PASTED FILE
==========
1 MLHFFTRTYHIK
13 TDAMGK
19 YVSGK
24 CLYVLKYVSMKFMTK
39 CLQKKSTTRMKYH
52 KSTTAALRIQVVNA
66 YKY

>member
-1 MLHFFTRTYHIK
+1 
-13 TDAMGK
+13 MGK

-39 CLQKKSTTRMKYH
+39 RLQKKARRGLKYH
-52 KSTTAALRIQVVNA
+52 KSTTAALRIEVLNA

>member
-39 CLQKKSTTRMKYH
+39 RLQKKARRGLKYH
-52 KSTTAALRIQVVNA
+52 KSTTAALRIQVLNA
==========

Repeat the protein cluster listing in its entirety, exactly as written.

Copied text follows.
1 MLHFFTRTYHIK
13 TDAMGK
19 YVSGK
24 CLYVLKYVSMKFMTK
39 CLQKKSTTRMKYH
52 KSTTAALRIQVVNA
66 YKY

>member
-1 MLHFFTRTYHIK
+1 
-13 TDAMGK
+13 MGK

-39 CLQKKSTTRMKYH
+39 RLQKKARRGLKYH
-52 KSTTAALRIQVVNA
+52 KSTTAALRIEVLNA

>member
-39 CLQKKSTTRMKYH
+39 RLQKKARRGLKYH
-52 KSTTAALRIQVVNA
+52 KSTTAALRIQVLNA